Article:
Economists look to Millennials to fix Colorado’s broken tax system

[dropcap]B[/dropcap]ACK in 2011, responding to a request from state lawmakers, economists looked into Colorado’s fiscal future.  What they saw has been haunting those with public revenue on their minds ever since.

“Twelve years from now, Colorado will generate only enough sales, income and other general-purpose tax revenue to pay for the three largest programs in the general fund — public schools, health care and prisons,” read the report, issued by the Center for Colorado’s Economic Future at the University of Denver. 

That economics team since has changed its name and is now working out of Colorado State University as the “Colorado Futures Center.” Still, their mission to forecast and analyze the state’s long-term budgeting hasn’t changed.

Just this spring, Futures released an Internet zeitgeist-friendly animated video that updates the findings of the previous study with new information about how our state is recovering post-Great Recession. It even highlights a few ways we could *vote* to get ourselves out of this mess.

“We did this video because, even though we’ve been out doing 150-200 speeches statewide on this issue, that’s still a small segment of the population,” said Phyllis Resnick, the lead economist at Futures. “We’re trying to reach a wider and younger population, so it’s tailored to Millennials who like to get their information off the Internet.”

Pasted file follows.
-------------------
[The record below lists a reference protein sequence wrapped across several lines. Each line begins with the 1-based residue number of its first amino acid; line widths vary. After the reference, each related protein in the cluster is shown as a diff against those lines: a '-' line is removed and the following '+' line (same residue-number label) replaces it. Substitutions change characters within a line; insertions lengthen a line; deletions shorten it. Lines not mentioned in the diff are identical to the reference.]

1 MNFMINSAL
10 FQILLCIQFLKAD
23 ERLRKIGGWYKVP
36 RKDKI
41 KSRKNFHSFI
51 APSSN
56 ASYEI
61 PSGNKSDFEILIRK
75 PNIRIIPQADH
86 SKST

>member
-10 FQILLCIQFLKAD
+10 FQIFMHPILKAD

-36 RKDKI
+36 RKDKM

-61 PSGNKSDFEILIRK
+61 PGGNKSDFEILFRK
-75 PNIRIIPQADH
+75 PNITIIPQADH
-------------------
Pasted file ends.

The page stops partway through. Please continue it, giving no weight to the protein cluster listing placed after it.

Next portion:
Futures is picking up a big and worthy fight here. Essentially any fix to the structural problems with Colorado’s tax code would require the support of voters because of the Taxpayers Bill of Rights.

Resnick said it’s too soon to bring tax reform (and increase) questions to the voters. People are still recovering from the Recession and, crucially, statewide understanding of the issue just isn’t there yet. She estimates that though we won’t see the impacts of a sapped state budget for at least a decade, we should probably start tackling the issue before this one is over.

More Millennials (folks 18 – 29 years old) are flocking to Colorado, specifically Denver, than just about anywhere else.  And even as the economy improves, poll after poll shows that the young folk  hate sales taxes, distrust public institutions, and may even be more frugally-minded than their elders.

Hence the video, which you can check out below. And hence its target audience.

“We don’t see a way out of this problem without the voters,” Resnick concluded.


Colorado Quality of Life from Colorado State University on Vimeo.